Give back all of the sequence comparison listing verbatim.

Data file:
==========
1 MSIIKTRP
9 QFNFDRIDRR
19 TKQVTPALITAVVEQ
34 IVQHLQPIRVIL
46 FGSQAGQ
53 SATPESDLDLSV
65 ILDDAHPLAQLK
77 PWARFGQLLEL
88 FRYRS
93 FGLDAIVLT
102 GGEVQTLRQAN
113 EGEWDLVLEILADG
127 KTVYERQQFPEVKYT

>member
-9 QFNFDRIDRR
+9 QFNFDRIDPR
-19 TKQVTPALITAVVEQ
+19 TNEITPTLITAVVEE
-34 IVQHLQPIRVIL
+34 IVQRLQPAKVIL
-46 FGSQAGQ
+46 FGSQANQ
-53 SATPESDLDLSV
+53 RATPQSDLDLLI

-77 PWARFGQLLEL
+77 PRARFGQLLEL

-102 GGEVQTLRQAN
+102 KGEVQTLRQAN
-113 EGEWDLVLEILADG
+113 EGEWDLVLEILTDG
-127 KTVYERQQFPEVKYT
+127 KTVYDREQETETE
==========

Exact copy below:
1 MSIIKTRP
9 QFNFDRIDRR
19 TKQVTPALITAVVEQ
34 IVQHLQPIRVIL
46 FGSQAGQ
53 SATPESDLDLSV
65 ILDDAHPLAQLK
77 PWARFGQLLEL
88 FRYRS
93 FGLDAIVLT
102 GGEVQTLRQAN
113 EGEWDLVLEILADG
127 KTVYERQQFPEVKYT

>member
-9 QFNFDRIDRR
+9 QFNFDRIDPR
-19 TKQVTPALITAVVEQ
+19 TNEITPTLITAVVEE
-34 IVQHLQPIRVIL
+34 IVQRLQPAKVIL
-46 FGSQAGQ
+46 FGSQANQ
-53 SATPESDLDLSV
+53 RATPQSDLDLLI

-77 PWARFGQLLEL
+77 PRARFGQLLEL

-102 GGEVQTLRQAN
+102 KGEVQTLRQAN
-113 EGEWDLVLEILADG
+113 EGEWDLVLEILTDG
-127 KTVYERQQFPEVKYT
+127 KTVYDREQETETE